The AEI has received more than $1.6m from ExxonMobil and more than 20 of its staff have worked as consultants to the Bush administration. Lee Raymond, a former head of ExxonMobil, is the vice-chairman of AEI's board of trustees.
The letters, sent to scientists in Britain, the US and elsewhere, attack the UN's panel as "resistant to reasonable criticism and dissent and prone to summary conclusions that are poorly supported by the analytical work" and ask for essays that "thoughtfully explore the limitations of climate model outputs".
Climate scientists described the move yesterday as an attempt to cast doubt over the "overwhelming scientific evidence" on global warming. "It's a desperate attempt by an organisation who wants to distort science for their own political aims," said David Viner of the Climatic Research Unit at the University of East Anglia.
"The IPCC process is probably the most thorough and open review undertaken in any discipline. This undermines the confidence of the public in the scientific community and the ability of governments to take on sound scientific advice," he said.
The letters were sent by Kenneth Green, a visiting scholar at AEI, who confirmed that the organisation had approached scientists, economists and policy analysts to write articles for an independent review that would highlight the strengths and weaknesses of the IPCC report.
"Right now, the whole debate is polarised," he said. "One group says that anyone with any doubts whatsoever are deniers and the other group is saying that anyone who wants to take action is alarmist. We don't think that approach has a lot of utility for intelligent policy."
One American scientist turned down the offer, citing fears that the report could easily be misused for political gain. "You wouldn't know if some of the other authors might say nothing's going to happen, that we should ignore it, or that it's not our fault," said Steve Schroeder, a professor at Texas A&M university.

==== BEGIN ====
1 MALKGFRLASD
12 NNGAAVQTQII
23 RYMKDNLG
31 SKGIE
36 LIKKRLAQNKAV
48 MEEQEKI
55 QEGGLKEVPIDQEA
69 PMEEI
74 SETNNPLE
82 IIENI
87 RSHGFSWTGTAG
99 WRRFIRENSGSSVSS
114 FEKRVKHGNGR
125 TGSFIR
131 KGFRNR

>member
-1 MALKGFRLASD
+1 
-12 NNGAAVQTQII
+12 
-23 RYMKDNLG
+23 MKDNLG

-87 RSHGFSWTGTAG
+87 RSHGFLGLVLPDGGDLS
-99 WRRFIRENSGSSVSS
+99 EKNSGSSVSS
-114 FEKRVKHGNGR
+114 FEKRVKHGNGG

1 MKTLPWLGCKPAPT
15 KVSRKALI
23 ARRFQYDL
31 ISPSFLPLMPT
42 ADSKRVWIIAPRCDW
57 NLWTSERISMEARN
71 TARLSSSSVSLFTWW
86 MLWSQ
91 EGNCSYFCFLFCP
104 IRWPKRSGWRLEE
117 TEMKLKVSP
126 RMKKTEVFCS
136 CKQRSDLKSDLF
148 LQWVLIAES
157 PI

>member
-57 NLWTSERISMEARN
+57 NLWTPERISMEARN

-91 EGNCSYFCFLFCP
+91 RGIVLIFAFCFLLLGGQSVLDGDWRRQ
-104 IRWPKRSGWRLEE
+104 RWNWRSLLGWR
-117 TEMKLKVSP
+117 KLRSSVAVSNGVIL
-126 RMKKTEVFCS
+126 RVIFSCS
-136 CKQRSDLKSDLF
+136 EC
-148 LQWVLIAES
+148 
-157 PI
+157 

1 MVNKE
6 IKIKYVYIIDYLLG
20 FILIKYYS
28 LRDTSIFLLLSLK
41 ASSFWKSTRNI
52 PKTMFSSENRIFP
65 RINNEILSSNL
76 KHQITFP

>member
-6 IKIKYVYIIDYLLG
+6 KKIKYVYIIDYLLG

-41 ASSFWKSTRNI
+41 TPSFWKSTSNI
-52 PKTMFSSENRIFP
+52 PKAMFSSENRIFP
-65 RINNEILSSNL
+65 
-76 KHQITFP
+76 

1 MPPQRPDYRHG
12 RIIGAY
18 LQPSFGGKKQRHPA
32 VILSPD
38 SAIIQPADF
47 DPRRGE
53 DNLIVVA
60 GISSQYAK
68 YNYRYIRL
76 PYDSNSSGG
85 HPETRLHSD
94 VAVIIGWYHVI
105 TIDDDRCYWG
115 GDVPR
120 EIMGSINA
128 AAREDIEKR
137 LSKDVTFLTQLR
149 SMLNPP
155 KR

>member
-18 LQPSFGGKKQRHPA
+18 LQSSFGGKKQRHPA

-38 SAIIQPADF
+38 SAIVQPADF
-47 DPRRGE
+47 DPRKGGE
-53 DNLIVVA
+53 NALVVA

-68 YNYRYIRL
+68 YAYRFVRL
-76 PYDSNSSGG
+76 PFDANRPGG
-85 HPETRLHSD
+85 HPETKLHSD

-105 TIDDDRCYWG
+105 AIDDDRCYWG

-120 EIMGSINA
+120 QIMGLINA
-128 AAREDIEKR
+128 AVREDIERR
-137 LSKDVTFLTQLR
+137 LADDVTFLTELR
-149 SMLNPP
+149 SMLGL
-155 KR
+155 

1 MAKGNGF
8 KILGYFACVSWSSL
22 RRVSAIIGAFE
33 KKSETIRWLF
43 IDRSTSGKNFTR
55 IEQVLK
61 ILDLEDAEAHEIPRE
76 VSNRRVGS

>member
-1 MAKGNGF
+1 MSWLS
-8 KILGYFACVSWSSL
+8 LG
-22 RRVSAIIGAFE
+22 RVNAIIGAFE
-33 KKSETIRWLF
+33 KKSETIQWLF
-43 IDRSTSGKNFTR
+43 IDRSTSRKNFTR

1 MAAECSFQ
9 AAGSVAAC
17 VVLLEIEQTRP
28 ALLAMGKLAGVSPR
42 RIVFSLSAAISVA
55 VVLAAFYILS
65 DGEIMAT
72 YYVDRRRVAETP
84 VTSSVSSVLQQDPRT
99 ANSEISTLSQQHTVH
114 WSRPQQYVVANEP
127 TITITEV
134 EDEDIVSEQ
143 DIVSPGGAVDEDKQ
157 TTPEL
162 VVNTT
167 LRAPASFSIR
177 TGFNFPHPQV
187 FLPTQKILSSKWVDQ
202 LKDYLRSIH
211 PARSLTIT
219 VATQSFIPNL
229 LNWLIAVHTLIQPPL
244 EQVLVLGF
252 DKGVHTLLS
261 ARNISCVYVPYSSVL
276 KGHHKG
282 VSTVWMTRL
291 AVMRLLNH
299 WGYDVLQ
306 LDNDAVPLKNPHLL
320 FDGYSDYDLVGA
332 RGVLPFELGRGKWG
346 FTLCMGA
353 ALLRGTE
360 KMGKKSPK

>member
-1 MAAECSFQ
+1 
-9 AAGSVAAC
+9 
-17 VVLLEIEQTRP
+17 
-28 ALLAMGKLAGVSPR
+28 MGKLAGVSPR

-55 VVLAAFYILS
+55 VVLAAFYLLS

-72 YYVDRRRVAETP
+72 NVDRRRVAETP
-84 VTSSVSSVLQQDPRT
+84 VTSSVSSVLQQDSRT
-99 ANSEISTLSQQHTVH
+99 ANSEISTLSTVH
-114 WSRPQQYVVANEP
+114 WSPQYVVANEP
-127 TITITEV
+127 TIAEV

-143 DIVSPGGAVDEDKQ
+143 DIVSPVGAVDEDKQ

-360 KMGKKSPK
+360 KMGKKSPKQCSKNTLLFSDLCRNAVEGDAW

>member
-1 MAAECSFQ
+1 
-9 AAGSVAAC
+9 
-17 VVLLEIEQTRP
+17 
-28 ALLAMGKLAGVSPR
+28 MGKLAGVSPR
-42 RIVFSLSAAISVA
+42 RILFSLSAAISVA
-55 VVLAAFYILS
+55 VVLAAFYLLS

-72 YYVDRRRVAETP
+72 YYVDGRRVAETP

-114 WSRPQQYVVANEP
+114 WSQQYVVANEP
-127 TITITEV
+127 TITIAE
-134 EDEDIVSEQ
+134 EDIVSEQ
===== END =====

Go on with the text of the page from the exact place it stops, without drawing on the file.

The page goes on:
The contents of the IPCC report have been an open secret since the Bush administration posted its draft copy on the internet in April. It says there is a 90% chance that human activity is warming the planet, and that global average temperatures will rise by another 1.5 to 5.8C this century, depending on emissions.
Lord Rees of Ludlow, the president of the Royal Society, Britain's most prestigious scientific institute, said: "The IPCC is the world's leading authority on climate change and its latest report will provide a comprehensive picture of the latest scientific understanding on the issue. It is expected to stress, more convincingly than ever before, that our planet is already warming due to human actions, and that 'business as usual' would lead to unacceptable risks, underscoring the urgent need for concerted international action to reduce the worst impacts of climate change. However, yet again, there will be a vocal minority with their own agendas who will try to suggest otherwise."